The World Bank has adopted the GBD (including the VLEG) data to inform funding strategies and priorities for developing countries via its International Development Association, whose core mission is to reduce global poverty. In a Lancet editorial (Dec 2012), the President of the World Bank, states that the World Bank "continues to make extensive use of this signal contribution to global health", and that the data will "set the terms of health policy, planning, and funding discussions for years to come" [4].

The WEF have used VLEG data in the design of their Human Capital Initiative, to demonstrate the detrimental effect of visual impairment on a nation's economic potential and productivity [5]. WEF has selected "eyesight quality" as a key component to ascertain how population demographics change over time, and to ascertain how blindness degrades economic potential.

Drawing directly upon the GBD VLEG data, the Global Indicators for Blindness Prevention (GIBP) project has produced a framework for assessing the progress of the various global initiatives that aim to eliminate avoidable blindness by identifying areas or countries that urgently require resources (2012). Sponsored by The Fred Hollows Foundation, the project began at the Centre for Eye Research Australia (CERA) and uses various indicators (including causes of vision loss and availability/affordability of eye-care services) as important indicators.

Finally, the VISION2020 (Right to Sight) initiative, a joint programme of the WHO and the IAPB, released an IAPB Briefing Paper in 2012 [6], referring directly to VERU at Anglia Ruskin University and a key publication by Bourne ([5] section 3 above). The avowed purpose of IAPB Briefing Papers is to inform IAPB members and others about important and emerging issues affecting the elimination of avoidable blindness and the development of eye health systems.

B. Impacts on Public Policy and Services, Health and Welfare

Policy decisions by government health departments have been informed by our research. In addition to the Australian example mentioned above, the geographically-linked VLEG data highlighted the paucity of population-based data on visual impairment and blindness for the Caribbean. This moved the Health Minister of Trinidad & Tobago, the Honourable Dr Fuad Khan, to pledge £350,000 to collect detailed population eye-health statistics to address this unmet need (2012). At the opening ceremony of the 2012 Congress of the Ophthalmological Society of the West Indies, Dr Khan identified "an urgent need to understand the prevalence of blindness and visual impairment in Trinidad and Tobago, in order to provide an evidence base on which to structure delivery of resources" [7]. The resulting National Eye Survey of Trinidad &Tobago (NESTT), which commenced in March 2013, is a joint partnership between Anglia Ruskin University, University of Oxford, and the University of the West Indies.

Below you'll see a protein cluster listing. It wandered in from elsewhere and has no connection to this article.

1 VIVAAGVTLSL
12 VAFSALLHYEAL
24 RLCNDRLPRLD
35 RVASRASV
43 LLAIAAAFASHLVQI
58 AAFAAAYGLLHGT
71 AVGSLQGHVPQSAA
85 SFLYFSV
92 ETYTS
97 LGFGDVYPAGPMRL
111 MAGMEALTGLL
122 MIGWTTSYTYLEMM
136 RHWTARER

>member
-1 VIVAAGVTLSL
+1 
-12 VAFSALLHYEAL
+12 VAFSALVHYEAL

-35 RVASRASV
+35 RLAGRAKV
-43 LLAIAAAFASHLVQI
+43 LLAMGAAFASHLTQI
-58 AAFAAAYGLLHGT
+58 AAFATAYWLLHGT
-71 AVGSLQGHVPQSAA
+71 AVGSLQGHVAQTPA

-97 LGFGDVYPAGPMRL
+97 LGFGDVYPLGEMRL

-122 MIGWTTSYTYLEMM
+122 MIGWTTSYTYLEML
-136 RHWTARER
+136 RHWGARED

Policy debates on how to respond effectively to GBD findings have also taken place in many countries, including the UK, where GBD results were launched by the Department of Health at a special symposium in December 2012, and the USA, where international development funding reviews rely upon GBD statistics [8] (Feb 2012). Public Health England refers to the VLEG findings as having "great national and international impact" [9].

VLEG research formed the basis of a clinical education and awareness programme in Hyderabad, India, at the IAPB 9th General Assembly (September 2012). The Congress, held to discuss blindness loss-prevention strategy, resulted in increased awareness of the global prevalence of visual impairment among NGOs and opinion leaders within ophthalmology. This led directly to the development of an action plan by the WHO for the prevention of avoidable blindness and visual impairment for 2014-2019, which was endorsed by the 66th World Health Assembly [10] (May 2013). The VLEG data were also disseminated to global healthcare education providers at the Congress, with a view to improving training and education for health care practice.

Sources to corroborate the impact

A. Impacts on the Economy and International Development

  1. [Testimony] Senior Scientist in the Evidence and Information for Policy Cluster at the World Health Organization in Geneva
  2. [Economic Report] `Investing in Vision' (part of `Price of Sight'). PricewaterhouseCoopers (PwC), funded by Fred Hollows Foundation (Feb 2013) sight.
  3. [Strategy] Vision for the Future: Global Eye Health Strategy for Australia2020 for 2014 to 2019 [2](2013).
  4. [Editorial Comment] Jim Yong Kim, President, World Bank. The Lancet (Dec 2012), vol. 380, no: 9859 p255.
  5. [Testimony] Project Manager, World Economic Forum WEF confirming the use of VLEG data in the Health Capital Initiative project for vision-related statistics.
  6. [Position Paper] Taylor, K. (2012). International Agency of the Prevention of Blindness (IAPB) Briefing Paper: The Global Burden of Disease (GBD) 2010 Study. data-vision-loss-released?mini=2012-01.

B. Impacts on Public Policy and Services, Health and Welfare

  1. [Speech] Minister of Health, Opening Ceremony 2012 Congress of The Ophthalmological Society of the West Indies, 11th July, 2012.
  2. [Interview] Founder of GBD outlining how GBD results will influence US health policy.
  3. [Testimony] Director, Population Health Science, Public Health England.
  4. [Report] The 66th World Health Assembly endorsed the WHO Action plan for the prevention of avoidable blindness and visual impairment 2014-2019 Towards universal eye health: a global action plan 2014-2019 (May 2013). en.pdf